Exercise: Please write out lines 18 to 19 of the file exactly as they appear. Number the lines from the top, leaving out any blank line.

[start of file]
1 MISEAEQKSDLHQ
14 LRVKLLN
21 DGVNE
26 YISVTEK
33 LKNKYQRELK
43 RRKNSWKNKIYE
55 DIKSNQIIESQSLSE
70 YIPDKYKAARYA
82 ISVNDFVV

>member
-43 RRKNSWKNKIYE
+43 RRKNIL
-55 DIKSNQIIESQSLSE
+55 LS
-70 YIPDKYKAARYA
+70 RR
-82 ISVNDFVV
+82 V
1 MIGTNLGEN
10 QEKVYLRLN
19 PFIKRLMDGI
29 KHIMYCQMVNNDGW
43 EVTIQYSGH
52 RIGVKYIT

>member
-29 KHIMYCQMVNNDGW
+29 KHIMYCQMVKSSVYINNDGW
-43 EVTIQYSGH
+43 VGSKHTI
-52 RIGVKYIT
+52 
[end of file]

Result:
+82 V
1 MIGTNLGEN